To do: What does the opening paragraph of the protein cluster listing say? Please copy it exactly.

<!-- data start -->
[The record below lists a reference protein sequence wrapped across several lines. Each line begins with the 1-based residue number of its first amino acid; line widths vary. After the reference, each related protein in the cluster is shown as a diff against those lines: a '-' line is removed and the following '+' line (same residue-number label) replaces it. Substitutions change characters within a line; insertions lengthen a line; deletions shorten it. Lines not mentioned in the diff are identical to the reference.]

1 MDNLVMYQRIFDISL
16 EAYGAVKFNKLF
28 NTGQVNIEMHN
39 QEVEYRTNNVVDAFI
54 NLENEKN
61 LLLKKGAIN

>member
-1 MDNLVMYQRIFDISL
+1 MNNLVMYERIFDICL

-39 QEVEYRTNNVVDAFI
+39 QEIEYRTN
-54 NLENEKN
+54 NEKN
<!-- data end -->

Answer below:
[The record below lists a reference protein sequence wrapped across several lines. Each line begins with the 1-based residue number of its first amino acid; line widths vary. After the reference, each related protein in the cluster is shown as a diff against those lines: a '-' line is removed and the following '+' line (same residue-number label) replaces it. Substitutions change characters within a line; insertions lengthen a line; deletions shorten it. Lines not mentioned in the diff are identical to the reference.]